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U.S. Foreclosures Hit Record High Again

June 6, 2008

Problem Growing

New numbers that have just been released show foreclosures have hit a record high for the first quarter and show no signs of abating.

Homeowners are faced with the difficult task of having to catch up on payments or sell homes in a virtually flat lined real estate market. Banks clearly are not doing enough to ease the crisis, as the numbers keep rising.

Foreclosures hit a record high — and more coming

Thursday June 5, 4:30 pm ET – Foreclosures surge to a record high — late payments, too, signaling worse to come.

WASHINGTON (AP) — The foreclosure hammer is hitting ever harder. People lost their homes at the highest rate on record in the first three months of the year, and late payments soared to a new high, too — an alarming sign that the housing crisis and its damage to the national economy may only get worse.

Dumping more empty homes on an already glutted market also is likely to put a further drag on home prices — extending a vicious cycle.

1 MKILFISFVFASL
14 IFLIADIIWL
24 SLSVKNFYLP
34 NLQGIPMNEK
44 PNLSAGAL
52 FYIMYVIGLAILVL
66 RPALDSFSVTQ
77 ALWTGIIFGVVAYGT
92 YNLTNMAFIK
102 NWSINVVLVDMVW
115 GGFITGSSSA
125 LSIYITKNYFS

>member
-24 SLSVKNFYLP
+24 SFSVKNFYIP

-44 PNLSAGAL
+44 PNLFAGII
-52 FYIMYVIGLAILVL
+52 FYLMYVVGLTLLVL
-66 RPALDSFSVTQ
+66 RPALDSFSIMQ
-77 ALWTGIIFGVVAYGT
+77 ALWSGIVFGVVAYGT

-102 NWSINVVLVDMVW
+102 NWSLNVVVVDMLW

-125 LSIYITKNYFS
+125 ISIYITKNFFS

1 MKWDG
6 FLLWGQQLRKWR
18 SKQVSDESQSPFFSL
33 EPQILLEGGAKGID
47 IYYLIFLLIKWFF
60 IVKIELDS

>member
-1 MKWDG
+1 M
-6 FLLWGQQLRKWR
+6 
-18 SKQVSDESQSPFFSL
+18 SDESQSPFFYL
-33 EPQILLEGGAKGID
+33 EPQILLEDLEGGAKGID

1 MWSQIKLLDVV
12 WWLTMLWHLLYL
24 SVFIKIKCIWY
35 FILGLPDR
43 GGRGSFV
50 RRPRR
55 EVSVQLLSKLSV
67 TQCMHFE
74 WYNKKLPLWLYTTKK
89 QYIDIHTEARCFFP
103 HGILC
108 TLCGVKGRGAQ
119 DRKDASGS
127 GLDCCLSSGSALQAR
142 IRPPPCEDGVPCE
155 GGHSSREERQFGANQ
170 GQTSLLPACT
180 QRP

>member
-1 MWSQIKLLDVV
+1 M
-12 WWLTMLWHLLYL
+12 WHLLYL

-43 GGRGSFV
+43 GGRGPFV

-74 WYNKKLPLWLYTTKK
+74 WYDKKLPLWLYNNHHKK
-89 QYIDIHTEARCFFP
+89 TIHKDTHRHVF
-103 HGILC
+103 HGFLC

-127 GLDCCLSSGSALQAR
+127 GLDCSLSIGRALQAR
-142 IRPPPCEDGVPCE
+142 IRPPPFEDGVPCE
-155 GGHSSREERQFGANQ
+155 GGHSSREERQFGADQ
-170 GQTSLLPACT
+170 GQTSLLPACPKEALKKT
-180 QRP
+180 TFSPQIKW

Slumping home values are being blamed in large part for the rising tide of foreclosures. Troubled borrowers are left owing more to the bank than their homes are worth. They can’t sell without taking a huge financial hit, so they just walk away.

Nearly 1 percent, or roughly 447,723 loans, fell into foreclosure during the January-to-March period, the Mortgage Bankers Association said Thursday in its quarterly snapshot of the mortgage market. That surpassed the previous high of 0.83 percent over the last three months in 2007.

The report also found that more homeowners slipped behind on their monthly payments. The delinquency rate jumped to 6.35 percent — or 2.87 million loans — compared with 5.82 percent for the previous three months. Payments are considered delinquent if they are 30 or more days past due.

Nearly 8.5 million homeowners had negative or no equity in their homes at the end of March, representing more than 16 percent of all homeowners with mortgages, according to Mark Zandi, chief economist at Moody’s Economy.com. He estimates that will increase to 12.2 million, or almost one out of every four homeowners, by the end of June.


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